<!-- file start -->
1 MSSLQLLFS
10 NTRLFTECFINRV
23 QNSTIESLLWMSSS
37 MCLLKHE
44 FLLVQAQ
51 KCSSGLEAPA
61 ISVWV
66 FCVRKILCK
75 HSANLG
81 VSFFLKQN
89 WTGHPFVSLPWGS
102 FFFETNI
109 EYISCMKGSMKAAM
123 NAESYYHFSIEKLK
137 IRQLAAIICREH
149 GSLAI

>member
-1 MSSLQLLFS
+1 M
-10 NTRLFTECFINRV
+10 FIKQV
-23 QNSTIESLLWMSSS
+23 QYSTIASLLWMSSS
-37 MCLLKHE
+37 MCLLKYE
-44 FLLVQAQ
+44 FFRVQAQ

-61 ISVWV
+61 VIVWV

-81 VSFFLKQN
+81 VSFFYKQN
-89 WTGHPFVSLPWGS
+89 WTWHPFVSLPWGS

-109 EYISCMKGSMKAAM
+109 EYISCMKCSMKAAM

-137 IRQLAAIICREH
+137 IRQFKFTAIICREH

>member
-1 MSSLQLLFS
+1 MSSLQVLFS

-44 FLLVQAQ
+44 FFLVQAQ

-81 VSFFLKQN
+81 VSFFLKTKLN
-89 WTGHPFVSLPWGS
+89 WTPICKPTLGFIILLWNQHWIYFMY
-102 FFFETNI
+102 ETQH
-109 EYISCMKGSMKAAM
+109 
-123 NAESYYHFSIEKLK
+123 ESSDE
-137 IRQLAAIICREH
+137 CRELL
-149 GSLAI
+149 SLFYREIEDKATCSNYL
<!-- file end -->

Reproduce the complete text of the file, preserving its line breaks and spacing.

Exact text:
1 MSSLQLLFS
10 NTRLFTECFINRV
23 QNSTIESLLWMSSS
37 MCLLKHE
44 FLLVQAQ
51 KCSSGLEAPA
61 ISVWV
66 FCVRKILCK
75 HSANLG
81 VSFFLKQN
89 WTGHPFVSLPWGS
102 FFFETNI
109 EYISCMKGSMKAAM
123 NAESYYHFSIEKLK
137 IRQLAAIICREH
149 GSLAI

>member
-1 MSSLQLLFS
+1 M
-10 NTRLFTECFINRV
+10 FIKQV
-23 QNSTIESLLWMSSS
+23 QYSTIASLLWMSSS
-37 MCLLKHE
+37 MCLLKYE
-44 FLLVQAQ
+44 FFRVQAQ

-61 ISVWV
+61 VIVWV

-81 VSFFLKQN
+81 VSFFYKQN
-89 WTGHPFVSLPWGS
+89 WTWHPFVSLPWGS

-109 EYISCMKGSMKAAM
+109 EYISCMKCSMKAAM

-137 IRQLAAIICREH
+137 IRQFKFTAIICREH

>member
-1 MSSLQLLFS
+1 MSSLQVLFS

-44 FLLVQAQ
+44 FFLVQAQ

-81 VSFFLKQN
+81 VSFFLKTKLN
-89 WTGHPFVSLPWGS
+89 WTPICKPTLGFIILLWNQHWIYFMY
-102 FFFETNI
+102 ETQH
-109 EYISCMKGSMKAAM
+109 
-123 NAESYYHFSIEKLK
+123 ESSDE
-137 IRQLAAIICREH
+137 CRELL
-149 GSLAI
+149 SLFYREIEDKATCSNYL